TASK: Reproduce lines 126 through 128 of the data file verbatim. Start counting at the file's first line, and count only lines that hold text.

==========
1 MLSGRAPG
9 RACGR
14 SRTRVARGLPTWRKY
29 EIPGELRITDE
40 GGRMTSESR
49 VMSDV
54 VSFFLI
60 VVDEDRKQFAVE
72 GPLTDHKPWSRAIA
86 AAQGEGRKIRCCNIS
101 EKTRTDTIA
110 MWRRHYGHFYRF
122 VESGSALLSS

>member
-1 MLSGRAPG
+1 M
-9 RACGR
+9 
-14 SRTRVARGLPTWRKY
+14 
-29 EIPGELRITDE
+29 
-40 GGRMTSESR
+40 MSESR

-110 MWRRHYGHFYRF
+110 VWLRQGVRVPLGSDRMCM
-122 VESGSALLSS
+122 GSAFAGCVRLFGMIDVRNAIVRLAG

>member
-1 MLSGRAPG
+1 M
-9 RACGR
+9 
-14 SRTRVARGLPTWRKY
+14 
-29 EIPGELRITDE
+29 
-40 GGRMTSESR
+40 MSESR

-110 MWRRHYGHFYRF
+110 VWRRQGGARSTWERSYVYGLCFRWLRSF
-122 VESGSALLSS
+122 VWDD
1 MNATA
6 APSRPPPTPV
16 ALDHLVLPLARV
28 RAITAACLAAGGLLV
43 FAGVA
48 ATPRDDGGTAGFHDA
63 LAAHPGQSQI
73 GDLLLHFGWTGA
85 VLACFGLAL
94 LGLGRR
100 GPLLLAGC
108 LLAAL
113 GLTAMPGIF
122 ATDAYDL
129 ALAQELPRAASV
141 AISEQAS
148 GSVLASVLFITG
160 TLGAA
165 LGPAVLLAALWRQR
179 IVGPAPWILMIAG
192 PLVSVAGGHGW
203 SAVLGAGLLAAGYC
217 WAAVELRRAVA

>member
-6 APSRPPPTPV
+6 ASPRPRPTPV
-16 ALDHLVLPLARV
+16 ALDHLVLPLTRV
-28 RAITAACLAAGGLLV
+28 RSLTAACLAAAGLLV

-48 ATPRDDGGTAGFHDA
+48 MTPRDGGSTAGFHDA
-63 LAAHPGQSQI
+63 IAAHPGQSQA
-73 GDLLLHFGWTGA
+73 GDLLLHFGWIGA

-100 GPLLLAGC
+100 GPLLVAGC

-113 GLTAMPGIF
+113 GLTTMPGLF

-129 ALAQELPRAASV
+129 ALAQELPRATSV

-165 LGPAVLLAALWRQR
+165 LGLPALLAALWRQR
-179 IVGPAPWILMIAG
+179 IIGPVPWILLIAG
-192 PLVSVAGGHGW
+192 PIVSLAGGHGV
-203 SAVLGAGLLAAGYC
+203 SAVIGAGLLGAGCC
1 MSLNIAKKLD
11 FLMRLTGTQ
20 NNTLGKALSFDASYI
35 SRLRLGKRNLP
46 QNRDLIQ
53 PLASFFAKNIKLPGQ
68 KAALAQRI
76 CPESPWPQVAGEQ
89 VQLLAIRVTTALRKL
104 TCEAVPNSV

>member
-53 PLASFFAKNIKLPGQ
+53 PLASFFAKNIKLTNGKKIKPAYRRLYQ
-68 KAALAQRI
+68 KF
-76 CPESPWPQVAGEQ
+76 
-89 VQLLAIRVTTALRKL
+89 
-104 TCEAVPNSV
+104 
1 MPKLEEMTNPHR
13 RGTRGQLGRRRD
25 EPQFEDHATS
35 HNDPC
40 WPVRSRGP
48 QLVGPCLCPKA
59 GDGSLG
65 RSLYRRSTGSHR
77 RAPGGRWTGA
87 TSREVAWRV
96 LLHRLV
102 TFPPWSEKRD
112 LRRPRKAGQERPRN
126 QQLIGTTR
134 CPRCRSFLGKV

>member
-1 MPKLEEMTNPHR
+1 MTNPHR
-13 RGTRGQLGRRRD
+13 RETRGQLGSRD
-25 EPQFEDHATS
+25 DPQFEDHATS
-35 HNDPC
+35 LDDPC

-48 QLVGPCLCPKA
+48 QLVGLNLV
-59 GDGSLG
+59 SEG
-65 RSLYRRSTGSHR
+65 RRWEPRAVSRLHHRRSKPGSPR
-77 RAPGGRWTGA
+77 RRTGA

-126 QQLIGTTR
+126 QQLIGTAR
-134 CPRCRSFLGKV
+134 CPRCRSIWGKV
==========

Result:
102 TFPPWSEKRD
112 LRRPRKAGQERPRN
126 QQLIGTTR